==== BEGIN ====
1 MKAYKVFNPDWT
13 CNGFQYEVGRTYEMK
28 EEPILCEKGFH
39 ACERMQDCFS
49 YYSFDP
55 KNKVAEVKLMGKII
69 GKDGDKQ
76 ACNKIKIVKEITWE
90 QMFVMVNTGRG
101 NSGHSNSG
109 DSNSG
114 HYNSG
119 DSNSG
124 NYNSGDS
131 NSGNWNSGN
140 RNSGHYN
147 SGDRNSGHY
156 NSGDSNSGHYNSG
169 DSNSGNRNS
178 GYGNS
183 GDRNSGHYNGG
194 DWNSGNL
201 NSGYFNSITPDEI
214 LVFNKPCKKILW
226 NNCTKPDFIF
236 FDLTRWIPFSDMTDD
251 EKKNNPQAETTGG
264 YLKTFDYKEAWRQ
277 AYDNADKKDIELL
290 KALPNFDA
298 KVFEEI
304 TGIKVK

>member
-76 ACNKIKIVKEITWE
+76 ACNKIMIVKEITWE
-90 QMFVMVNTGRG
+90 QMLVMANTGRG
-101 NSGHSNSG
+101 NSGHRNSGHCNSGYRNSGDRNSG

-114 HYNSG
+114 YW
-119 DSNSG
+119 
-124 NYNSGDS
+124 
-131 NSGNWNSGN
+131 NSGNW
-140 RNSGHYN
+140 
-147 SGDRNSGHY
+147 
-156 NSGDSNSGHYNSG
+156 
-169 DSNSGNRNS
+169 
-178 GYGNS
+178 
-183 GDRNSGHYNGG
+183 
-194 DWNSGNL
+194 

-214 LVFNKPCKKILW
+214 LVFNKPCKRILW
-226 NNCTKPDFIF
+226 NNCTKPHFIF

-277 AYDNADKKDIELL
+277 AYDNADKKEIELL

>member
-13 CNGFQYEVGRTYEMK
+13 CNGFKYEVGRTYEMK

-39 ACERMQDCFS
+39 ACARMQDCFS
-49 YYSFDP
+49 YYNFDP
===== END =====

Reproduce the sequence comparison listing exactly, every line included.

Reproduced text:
1 MKAYKVFNPDWT
13 CNGFQYEVGRTYEMK
28 EEPILCEKGFH
39 ACERMQDCFS
49 YYSFDP
55 KNKVAEVKLMGKII
69 GKDGDKQ
76 ACNKIKIVKEITWE
90 QMFVMVNTGRG
101 NSGHSNSG
109 DSNSG
114 HYNSG
119 DSNSG
124 NYNSGDS
131 NSGNWNSGN
140 RNSGHYN
147 SGDRNSGHY
156 NSGDSNSGHYNSG
169 DSNSGNRNS
178 GYGNS
183 GDRNSGHYNGG
194 DWNSGNL
201 NSGYFNSITPDEI
214 LVFNKPCKKILW
226 NNCTKPDFIF
236 FDLTRWIPFSDMTDD
251 EKKNNPQAETTGG
264 YLKTFDYKEAWRQ
277 AYDNADKKDIELL
290 KALPNFDA
298 KVFEEI
304 TGIKVK

>member
-76 ACNKIKIVKEITWE
+76 ACNKIMIVKEITWE
-90 QMFVMVNTGRG
+90 QMLVMANTGRG
-101 NSGHSNSG
+101 NSGHRNSGHCNSGYRNSGDRNSG

-114 HYNSG
+114 YW
-119 DSNSG
+119 
-124 NYNSGDS
+124 
-131 NSGNWNSGN
+131 NSGNW
-140 RNSGHYN
+140 
-147 SGDRNSGHY
+147 
-156 NSGDSNSGHYNSG
+156 
-169 DSNSGNRNS
+169 
-178 GYGNS
+178 
-183 GDRNSGHYNGG
+183 
-194 DWNSGNL
+194 

-214 LVFNKPCKKILW
+214 LVFNKPCKRILW
-226 NNCTKPDFIF
+226 NNCTKPHFIF

-277 AYDNADKKDIELL
+277 AYDNADKKEIELL

>member
-13 CNGFQYEVGRTYEMK
+13 CNGFKYEVGRTYEMK

-39 ACERMQDCFS
+39 ACARMQDCFS
-49 YYSFDP
+49 YYNFDP